And a Scottish missionary and English Jew chasing Olympic gold made Chariots Of Fire an inspiring hit for Muslim producer Dodi Fayed, Princess Di's final fling.
In a game where everything starts at love, Kirsten Dunst found romance at Wimbledon 25 years after Ali MacGraw made a racket there alongside Dean Martin's son in Players, which featured John McEnroe and Guillermo Vilas in cameo roles.
Nicole Kidman and Tom Cruise revved up their passion in Days of Thunder but the romance eventually ran out of gas.
Keira Knightley bent the ball like Beckham and Pele put the boot into the Nazis in Escape to Victory.
Rugby league greats Wayne Pearce and Andrew Ettingshausen tackled The First Kangaroos and in the 1960s Munster rugby player Richard Harris switched to league for This Sporting Life.
But for inspired casting you can't go past portly American Forest Whitaker playing an English cricketer in love with a penis-wielding femme fatale in The Crying Game.
Naked flesh has not been so carefully scrutinised since an oiled up, preening Austrian narcissist with a Nazi father disrobed for Pumping Iron in 1977.
At the time critics were adamant that the big show-off named Arnold Schwarzenegger would quickly be forgotten.
HERE'S MY BEST SPORTS MOVIES OF ALL TIME
1. RAGING BULL (1980)
Robert De Niro, Joe Pesci and director Martin Scorsese formed an invincible triumvirate in the true story of tormented slugger Jake La Motta. De Niro collected his only Best Actor Oscar for a role that required him to be super-fit in the fight scenes and to be 25kg heavier to play La Motta in his decline.
2. CHARIOTS OF FIRE (1981)
The soundtrack alone will make you feel like an Olympic champion. But the storyline about the English missionary and athletics great, Eric Liddell, who put God before Olympic gold will make you soar.
3. ROCKY (1976)
The first sports movie to win an Oscar for Best Picture, it was loosely based on the struggles of Chuck Wepner, a big New Jersey bruiser who lost to Muhammad Ali and Brisbane's very own Joe Bugner. Before all the sequels diluted the punch of the original, Rocky was the ultimate story of a loveable underdog with a big heart.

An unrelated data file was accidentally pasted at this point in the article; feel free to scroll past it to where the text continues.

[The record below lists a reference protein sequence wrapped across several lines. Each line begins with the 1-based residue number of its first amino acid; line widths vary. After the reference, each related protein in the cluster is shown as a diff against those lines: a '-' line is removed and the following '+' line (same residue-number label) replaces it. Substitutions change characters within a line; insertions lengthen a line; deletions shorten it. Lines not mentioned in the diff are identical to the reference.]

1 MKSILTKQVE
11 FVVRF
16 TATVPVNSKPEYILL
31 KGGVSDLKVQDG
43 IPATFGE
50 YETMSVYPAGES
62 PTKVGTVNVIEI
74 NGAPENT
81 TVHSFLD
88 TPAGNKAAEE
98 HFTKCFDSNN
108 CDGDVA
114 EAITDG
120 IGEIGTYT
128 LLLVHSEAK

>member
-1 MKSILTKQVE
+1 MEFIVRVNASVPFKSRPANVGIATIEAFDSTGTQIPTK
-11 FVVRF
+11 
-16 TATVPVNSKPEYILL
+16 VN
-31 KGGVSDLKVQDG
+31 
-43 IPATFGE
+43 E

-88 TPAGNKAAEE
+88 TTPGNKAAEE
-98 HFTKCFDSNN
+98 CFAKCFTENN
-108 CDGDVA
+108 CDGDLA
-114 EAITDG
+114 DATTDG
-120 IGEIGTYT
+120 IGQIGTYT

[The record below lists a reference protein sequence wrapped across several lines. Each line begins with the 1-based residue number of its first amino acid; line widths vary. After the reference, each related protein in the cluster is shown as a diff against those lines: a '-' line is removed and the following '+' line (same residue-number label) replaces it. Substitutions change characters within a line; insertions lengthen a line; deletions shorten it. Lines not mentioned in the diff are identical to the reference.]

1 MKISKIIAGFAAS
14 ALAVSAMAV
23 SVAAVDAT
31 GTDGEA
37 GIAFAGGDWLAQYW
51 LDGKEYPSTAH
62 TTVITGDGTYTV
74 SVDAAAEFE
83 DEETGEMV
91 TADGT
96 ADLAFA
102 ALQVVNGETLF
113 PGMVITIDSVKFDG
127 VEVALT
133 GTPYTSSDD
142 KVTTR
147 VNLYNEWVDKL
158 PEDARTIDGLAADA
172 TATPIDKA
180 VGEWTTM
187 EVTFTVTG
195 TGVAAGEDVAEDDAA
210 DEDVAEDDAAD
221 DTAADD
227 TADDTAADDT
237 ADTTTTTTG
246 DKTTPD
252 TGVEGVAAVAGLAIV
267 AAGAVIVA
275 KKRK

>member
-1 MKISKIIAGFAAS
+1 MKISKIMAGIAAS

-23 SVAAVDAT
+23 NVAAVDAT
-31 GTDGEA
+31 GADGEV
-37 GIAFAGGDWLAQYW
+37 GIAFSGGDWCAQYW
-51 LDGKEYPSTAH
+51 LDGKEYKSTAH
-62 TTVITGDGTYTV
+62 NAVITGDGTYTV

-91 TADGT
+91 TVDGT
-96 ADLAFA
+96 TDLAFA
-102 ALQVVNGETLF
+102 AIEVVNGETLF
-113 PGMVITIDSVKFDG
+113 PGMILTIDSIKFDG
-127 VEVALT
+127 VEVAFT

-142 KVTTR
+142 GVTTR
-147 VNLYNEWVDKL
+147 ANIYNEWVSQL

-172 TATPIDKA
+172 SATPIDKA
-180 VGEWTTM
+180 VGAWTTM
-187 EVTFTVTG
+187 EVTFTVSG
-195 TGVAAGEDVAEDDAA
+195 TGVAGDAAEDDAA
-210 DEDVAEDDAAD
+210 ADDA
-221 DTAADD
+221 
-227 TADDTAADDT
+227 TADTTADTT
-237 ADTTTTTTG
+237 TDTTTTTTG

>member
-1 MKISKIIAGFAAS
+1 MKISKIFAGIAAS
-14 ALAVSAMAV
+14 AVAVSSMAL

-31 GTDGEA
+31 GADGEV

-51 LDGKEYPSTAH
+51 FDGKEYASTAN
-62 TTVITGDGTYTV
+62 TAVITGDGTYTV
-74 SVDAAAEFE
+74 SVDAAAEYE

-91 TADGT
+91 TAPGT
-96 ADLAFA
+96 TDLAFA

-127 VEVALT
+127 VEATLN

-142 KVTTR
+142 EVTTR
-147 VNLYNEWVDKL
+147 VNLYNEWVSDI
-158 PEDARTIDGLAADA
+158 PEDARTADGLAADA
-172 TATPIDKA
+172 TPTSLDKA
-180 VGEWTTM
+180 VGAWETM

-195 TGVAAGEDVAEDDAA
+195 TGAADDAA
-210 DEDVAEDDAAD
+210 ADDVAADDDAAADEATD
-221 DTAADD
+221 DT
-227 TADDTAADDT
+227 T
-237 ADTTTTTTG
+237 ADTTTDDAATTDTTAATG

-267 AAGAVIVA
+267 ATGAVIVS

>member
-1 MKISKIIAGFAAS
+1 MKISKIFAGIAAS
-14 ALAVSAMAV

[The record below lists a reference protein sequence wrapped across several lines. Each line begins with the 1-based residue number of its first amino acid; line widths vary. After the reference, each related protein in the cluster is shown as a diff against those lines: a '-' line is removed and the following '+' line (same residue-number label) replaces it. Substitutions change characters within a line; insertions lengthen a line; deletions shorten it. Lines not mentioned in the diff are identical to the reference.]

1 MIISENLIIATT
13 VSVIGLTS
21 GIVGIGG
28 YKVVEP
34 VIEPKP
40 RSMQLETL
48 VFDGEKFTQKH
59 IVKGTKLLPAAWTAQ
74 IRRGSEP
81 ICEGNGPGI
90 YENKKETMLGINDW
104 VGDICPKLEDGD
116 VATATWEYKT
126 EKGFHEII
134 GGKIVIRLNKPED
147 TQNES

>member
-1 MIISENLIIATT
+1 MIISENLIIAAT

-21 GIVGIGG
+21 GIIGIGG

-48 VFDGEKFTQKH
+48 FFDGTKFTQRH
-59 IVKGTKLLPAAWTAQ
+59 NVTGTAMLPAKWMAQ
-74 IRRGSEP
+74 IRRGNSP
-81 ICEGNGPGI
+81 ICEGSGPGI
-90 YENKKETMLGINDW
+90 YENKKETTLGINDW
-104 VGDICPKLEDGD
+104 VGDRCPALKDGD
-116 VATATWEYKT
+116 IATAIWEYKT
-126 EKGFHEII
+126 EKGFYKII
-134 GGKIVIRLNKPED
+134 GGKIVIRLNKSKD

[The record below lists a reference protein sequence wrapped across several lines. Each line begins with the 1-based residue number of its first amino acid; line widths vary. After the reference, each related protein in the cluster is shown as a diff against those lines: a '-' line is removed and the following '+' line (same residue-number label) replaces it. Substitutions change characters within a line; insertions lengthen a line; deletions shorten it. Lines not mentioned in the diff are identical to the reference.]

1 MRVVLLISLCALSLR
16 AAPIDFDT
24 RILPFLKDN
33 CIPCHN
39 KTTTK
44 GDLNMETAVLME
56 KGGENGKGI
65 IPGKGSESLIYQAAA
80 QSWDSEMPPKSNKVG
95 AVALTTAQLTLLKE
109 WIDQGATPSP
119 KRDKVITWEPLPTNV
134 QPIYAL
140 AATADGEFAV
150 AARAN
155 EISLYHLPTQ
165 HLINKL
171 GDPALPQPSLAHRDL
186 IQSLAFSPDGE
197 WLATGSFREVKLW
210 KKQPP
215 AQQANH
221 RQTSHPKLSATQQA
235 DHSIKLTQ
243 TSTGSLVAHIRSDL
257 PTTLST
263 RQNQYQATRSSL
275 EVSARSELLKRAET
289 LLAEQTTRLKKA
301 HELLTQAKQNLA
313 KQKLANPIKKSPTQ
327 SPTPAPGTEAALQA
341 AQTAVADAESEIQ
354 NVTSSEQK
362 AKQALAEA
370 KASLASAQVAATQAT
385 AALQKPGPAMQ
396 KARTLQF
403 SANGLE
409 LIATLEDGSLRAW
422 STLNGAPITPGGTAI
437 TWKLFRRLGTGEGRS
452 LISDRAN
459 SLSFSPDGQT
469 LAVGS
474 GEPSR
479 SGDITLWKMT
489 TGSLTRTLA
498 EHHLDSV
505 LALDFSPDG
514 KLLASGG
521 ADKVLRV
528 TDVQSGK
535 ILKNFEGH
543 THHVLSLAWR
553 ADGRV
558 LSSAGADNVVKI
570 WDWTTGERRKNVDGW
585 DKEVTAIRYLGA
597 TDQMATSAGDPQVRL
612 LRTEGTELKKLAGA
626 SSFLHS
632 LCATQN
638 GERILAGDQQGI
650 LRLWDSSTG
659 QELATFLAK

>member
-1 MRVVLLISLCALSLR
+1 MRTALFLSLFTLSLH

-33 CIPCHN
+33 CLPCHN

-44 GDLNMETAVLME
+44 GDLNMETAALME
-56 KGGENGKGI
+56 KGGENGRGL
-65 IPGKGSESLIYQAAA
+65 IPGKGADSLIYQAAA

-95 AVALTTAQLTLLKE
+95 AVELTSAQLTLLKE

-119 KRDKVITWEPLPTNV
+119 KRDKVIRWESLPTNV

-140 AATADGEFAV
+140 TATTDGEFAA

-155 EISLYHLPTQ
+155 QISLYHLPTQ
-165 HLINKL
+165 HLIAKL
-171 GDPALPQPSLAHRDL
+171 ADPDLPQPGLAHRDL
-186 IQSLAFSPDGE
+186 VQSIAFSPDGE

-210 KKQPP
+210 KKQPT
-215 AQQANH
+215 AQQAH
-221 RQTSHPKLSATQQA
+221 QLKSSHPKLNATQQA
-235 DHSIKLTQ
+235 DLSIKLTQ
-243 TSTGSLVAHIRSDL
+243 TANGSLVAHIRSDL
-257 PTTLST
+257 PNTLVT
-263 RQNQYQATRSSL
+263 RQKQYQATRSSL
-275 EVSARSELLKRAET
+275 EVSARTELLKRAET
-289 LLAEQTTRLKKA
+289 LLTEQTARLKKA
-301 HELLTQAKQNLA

4. FORD v FERRARI (2019)
A high speed thrill ride and an emotional rollercoaster set at the pulsating 24 Hours of Le Mans endurance car race in France. It won two Oscars and a stack of other accolades.
5. FIELD OF DREAMS (1989)
Nominated for three Oscars, this combination of baseball, fantasy and magic gave us the line ``If you build it, he will come.''
6. THE HUSTLER (1961)
Nominated for nine Academy Awards, Paul Newman plays pool-playing shark "Fast Eddie" Felson, trying to rack up some wins in the big time when opposed to Jackie Gleason's "Minnesota Fats".
7. THE PRIDE OF THE YANKEES (1942)
A tribute to the legendary New York Yankees first baseman Lou Gehrig, who died only a year earlier, it garnered 11 Oscar nominations, including Best Actor for taciturn Gary Cooper. Babe Ruth co-stars.
8. THE BLIND SIDE (2009)
Sandra Bullock collected an Oscar in this story of Michael Oher, who rose from impoverished beginnings to become a first-round draft pick for the Baltimore Ravens.
9. THE CHAMP (1931)
Try not to cry as little Jackie Cooper pleads with his father to stay alive after the battling pug, played by Oscar-winner Wallace Beery, suffers a brutal knockout in the boxing ring.